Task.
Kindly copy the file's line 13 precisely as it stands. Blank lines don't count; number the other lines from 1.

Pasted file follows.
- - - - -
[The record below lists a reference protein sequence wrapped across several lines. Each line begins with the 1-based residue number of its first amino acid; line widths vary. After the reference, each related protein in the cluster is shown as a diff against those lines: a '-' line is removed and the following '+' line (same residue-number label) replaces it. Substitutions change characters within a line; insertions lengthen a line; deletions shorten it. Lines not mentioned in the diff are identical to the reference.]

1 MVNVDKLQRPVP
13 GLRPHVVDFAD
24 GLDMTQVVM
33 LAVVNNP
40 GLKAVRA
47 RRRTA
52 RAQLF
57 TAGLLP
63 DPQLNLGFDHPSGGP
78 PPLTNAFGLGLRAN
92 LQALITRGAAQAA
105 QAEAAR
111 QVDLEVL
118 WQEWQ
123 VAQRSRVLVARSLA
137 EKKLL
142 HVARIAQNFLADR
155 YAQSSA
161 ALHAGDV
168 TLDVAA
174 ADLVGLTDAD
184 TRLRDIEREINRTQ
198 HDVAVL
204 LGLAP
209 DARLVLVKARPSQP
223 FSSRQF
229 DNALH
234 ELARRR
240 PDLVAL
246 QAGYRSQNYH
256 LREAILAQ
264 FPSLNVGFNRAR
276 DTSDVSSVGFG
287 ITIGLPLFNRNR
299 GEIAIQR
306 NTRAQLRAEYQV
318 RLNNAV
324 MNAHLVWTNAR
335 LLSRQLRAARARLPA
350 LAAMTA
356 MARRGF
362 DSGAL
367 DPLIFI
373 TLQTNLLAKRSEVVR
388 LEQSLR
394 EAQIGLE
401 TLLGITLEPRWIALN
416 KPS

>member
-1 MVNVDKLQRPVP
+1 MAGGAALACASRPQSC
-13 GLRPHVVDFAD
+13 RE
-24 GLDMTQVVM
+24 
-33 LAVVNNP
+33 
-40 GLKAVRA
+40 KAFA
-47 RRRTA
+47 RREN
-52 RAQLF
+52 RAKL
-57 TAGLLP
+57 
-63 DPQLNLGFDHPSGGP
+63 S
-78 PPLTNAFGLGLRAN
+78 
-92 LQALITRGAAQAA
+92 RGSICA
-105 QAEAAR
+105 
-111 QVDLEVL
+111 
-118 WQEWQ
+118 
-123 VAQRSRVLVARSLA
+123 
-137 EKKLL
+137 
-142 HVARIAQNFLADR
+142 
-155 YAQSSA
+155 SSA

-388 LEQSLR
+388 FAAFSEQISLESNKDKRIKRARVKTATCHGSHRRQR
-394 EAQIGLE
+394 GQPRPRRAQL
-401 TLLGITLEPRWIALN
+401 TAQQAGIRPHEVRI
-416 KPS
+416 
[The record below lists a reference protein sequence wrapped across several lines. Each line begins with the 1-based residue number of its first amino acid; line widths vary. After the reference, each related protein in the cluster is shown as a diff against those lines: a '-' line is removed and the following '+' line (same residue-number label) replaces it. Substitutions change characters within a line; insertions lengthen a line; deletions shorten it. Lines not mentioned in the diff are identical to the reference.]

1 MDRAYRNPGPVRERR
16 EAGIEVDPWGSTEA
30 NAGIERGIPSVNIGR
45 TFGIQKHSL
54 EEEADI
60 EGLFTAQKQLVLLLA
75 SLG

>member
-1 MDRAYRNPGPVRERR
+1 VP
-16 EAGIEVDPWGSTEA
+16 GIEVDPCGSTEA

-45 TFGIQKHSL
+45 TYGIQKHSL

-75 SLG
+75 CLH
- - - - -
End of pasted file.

105 QAEAAR